Technological Game Changer — Internet of Avionics things(IOAT) has engulfed Aviation like fire

Author(s): Supriya Ghosh


Technological Game Changer — Internet of Avionics things(IOAT) has engulfed Aviation like fire

Leveraging IOT’s endless and exhilarant possibilities.
The capabilities go much deeper and the sky is not the limit.
So let’s ride this wave of transformation


The Internet of Things (IoT) is a buzzword that has now encompassed all facets of our lives. It is an umbrella technology which is progressively covering any physical domain. It has been extending from Automotive, Robotics, Consumer electronics, Healthcare, Industrial Automation, Logistics, Energy, Retail, Sport and fitness, Wearable’s, Telecom, Home Automation, Insurance, Banking, Construction, Hotels, Agriculture, National security and whatnot. The list by no means is exhaustive. The potential of IoT is huge. The aerospace industry is also not left behind in this revolution.

The Internet of Things (IoT) in the aerospace industry has grown enormously. It started with engines and has embraced avionics systems to a great extent now. The key factor in this development is the myriad of sensors that are embedded into every system in an aircraft and generate huge amounts of data that are processed in real-time. A term coined, Internet of Aircraft Things (IOAT) has penetrated into various segments in the aerospace industry. Aircraft connectivity has greatly increased now with rising in connected devices and better aircraft data networks and increased bandwidth. And the explosion is so huge that it has the capability to drive the black box to simply a backup device. Various segments of the industry now want to remain connected 24/7 and thus the new generation of aircraft driven by connectivity, data analytics, and Internet of Things (IoT) is reaching levels which are exemplary.

Real time Aircraft Connectivity (Source —

IoT Applications across the Aerospace Industry

IoT in Aircraft Engines

Sensor Data generated by Boeing 737 yearly (Source —

The information generated in-flight by the engine sensors is not only used to optimize jet fuel consumption & fuel burn which leads to improvement in engine efficiency but also to improve performance in engine noise and emissions, an adjustment in thrust levels, directly recording engine cycles and flight hours, adjust the way aircraft flies, manage and repair aircraft engines at the early stage and detect minor faults before they become major ones. They also generate continuous operational performance data during all phases of flight which optimizes the performance of the engine by detecting trends and anomalies so as to reduce unplanned engine removals. This improves the overall health of the aircraft and in the long term reduces maintenance costs. With this already GTF (Geared Turbo Fan) engines are demonstrating a reduction in fuel consumption by 10% to 15%.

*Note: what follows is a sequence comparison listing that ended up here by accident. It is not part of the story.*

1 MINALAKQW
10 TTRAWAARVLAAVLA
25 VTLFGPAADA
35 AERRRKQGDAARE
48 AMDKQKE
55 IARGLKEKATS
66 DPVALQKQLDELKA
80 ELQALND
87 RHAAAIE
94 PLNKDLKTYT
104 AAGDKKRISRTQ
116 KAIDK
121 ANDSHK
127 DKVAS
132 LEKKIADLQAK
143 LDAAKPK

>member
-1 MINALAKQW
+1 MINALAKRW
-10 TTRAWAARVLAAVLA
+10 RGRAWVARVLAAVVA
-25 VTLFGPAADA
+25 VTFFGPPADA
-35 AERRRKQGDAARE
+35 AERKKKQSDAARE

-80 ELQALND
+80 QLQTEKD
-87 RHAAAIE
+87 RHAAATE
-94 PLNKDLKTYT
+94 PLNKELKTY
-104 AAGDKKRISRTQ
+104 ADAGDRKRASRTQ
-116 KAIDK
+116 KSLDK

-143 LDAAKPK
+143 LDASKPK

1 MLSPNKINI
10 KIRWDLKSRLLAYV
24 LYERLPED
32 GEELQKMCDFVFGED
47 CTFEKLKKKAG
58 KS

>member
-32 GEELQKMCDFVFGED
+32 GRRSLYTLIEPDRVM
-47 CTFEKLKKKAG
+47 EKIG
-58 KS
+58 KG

Application across Aerospace Segments

Predictive analytics for engines is a significant driver of innovation in the future. Improved fuel performance is all set to save airlines $75,000 to $100,000 per year per aircraft. Taxing on one engine on departure has already translated into saving 60kg of fuel per flight for one of the airlines and many are on the same path to follow. It can be rightly said that these Internet of Aircraft Things solutions will lead to additional business and increased revenue for engine manufacturers and OEMs.

IoT in ‘Factory of the Future’

Factory of the Future in Action

The aerospace sector is expected to gain more than 40% improvement in factory efficiencies by the application of IoT and Data Analytics (Industrial Automation) and they call it ‘Factory of the Future’. IoT is applied not only to the products but to the tools its workers use during manufacturing processes to tighten thousands and thousands of bolts. By connecting both the people and those tools to an IoT platform, manufacturing optimizes. One of the use cases is: A worker on the factory floor uses a tablet or smart glasses to scan an airplane’s metal body and determine what size of the bolt is needed in a given hole, and the torque required to install it. This information is instantly sent to a robotic tool, which completes the task.

This approach helps in aligning thousands of steps in the assembly of airplanes so as to optimize the value chain. This is what is called the “cyber-physical systems approach” An aircraft on average uses as many as 400,000 bolts and screws alone and more than 1,100 different tools. With these tools connected, the process is not only efficient and effective but more reliable and robust than if the bolts were tightened manually. It is proven that the IoT will redefine manufacturing processes. It will change global competitiveness with increased collocation of design, manufacturing, and services.

IoT in Avionics systems

Avionics systems transmit data and information to the maintenance teams on the ground in real-time. The Systems are able to provide notification to suppliers of parts that need to be replaced and provide alerts to maintenance personnel, minimize the aircraft downtime because of not having the right parts at the right location. Also, they are able to update dashboards to flight information, decide on optimized routes, instant decision making, support minor changes to flight plans and airspeed to reduce flight times, do forecasting based on flying hours & different tail numbers, and avoiding any such errors.

Intelligently they can detect an anomaly in associated hardware, software, or systems which can prevent accidents, do a predictive assessment of aircraft & component operations to generate customized maintenance programs, thus generating value for customers to not only reduce the time for Maintenance but also to recommend the optimal rescheduling of task sequences for Predictive Maintenance, view the health of the aircraft systems over some period of time and use their gradual deterioration to predict potential Risk-Scenarios and actually prevent it many times.